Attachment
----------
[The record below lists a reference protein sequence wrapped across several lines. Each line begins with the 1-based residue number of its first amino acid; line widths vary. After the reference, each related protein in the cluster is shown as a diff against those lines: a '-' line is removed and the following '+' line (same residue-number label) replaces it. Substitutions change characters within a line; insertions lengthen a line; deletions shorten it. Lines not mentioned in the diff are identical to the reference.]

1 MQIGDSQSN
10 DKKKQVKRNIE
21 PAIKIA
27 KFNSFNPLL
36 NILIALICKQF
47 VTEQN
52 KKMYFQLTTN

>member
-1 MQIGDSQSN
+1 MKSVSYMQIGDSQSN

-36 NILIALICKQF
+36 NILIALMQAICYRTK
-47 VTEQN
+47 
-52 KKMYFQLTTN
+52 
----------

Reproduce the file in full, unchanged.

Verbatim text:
[The record below lists a reference protein sequence wrapped across several lines. Each line begins with the 1-based residue number of its first amino acid; line widths vary. After the reference, each related protein in the cluster is shown as a diff against those lines: a '-' line is removed and the following '+' line (same residue-number label) replaces it. Substitutions change characters within a line; insertions lengthen a line; deletions shorten it. Lines not mentioned in the diff are identical to the reference.]

1 MQIGDSQSN
10 DKKKQVKRNIE
21 PAIKIA
27 KFNSFNPLL
36 NILIALICKQF
47 VTEQN
52 KKMYFQLTTN

>member
-1 MQIGDSQSN
+1 MKSVSYMQIGDSQSN

-36 NILIALICKQF
+36 NILIALMQAICYRTK
-47 VTEQN
+47 
-52 KKMYFQLTTN
+52 